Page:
In News, Cole Stangler has the full story on Monday’s MLK Day celebration hosted by Georgetown University, which featured an appearance by Barack Obama.
Nick Berti writes about the struggling men’s and impressive women’s swim teams in Sports.
Leisure tells you which shows to tune into this Spring for the best TV watching you can get.
If you’re not a fan of Obama’s strategy in Afghanistan, consider Cole Stangler your voice crying out in the Voices wilderness.
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Coming just in time to wreak havoc on your finals study schedule, this week’s Feature lists the Voice‘s top ten favorite movies and albums of 2009. Dan Newman praised Inglourious Basterds as the best movie to hit theaters all year, and Daniel Cook made the case for Animal Collective’s album, Merriweather Post Pavilion.
The Editorial Board weighed in on why GUSA’s proposed club financing overhaul is wrongheaded.
In News, Cole Stangler has more on the Monday morning robbery at Yates. The two robbers, who entered by breaking in, stole $7,500 from the Pro Shop.
In Sports, Tim Shine examines sophomore Jason Clark’s emergence as one of the best players the Hoyas have.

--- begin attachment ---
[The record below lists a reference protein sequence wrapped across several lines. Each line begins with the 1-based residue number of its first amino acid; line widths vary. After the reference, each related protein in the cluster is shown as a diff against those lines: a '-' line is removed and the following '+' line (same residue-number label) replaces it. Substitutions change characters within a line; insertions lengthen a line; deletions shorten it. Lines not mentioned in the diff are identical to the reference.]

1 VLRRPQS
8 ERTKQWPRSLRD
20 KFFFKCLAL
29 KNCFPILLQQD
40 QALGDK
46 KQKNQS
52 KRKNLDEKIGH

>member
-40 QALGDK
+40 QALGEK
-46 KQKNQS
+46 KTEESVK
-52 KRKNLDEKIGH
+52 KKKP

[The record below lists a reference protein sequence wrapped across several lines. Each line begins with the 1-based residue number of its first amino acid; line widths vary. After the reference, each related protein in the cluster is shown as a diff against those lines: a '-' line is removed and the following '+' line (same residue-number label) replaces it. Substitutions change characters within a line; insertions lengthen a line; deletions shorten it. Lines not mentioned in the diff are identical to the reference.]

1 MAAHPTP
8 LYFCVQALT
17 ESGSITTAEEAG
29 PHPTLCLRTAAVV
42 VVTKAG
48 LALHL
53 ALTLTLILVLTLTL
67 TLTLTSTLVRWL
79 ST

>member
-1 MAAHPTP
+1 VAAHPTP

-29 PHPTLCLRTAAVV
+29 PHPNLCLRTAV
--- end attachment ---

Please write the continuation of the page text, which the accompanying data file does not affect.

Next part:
Matt Kerwin chronicles how roller derby won him over in Leisure. It’s an all-American sport: “The announcer reminded us, as if we could forget, that if we weren’t drinking PBR, the terrorists had already won.”
In Voices, Galen Weber mourns the Halloween he missed out on in order to run the New York City Marathon.
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In this week’s Feature, Molly Redden takes a holistic look how the 2010 Campus Plan will help Georgetown grow—and why the neighbors are against it. The plan contains provisions for a new student center in New South, an expansion to the library and more. But neighbors are unhappy about one thing it doesn’t have: more on-campus undergraduate housing.
The Editorial Board urges the Washington Archdiocese—which recently announced it would cut all contracts for social services with D.C. if the same-sex marriage bill is passed—to focus on their commitment to the poor and re-examine it’s stance on homosexuality.
Kara Brandeisky has details about Philly Pizza’s zoning woes in News.
In Sports, Tom Bosco looks at the Georgetown students who “know the sting of defeat” better than any others: the football team’s seniors.
Brendan Baumgardner explores the world of burlesque in Leisure.
In Voices, Juliana Brint her feelings about taking condoms from the H*yas for Choice table.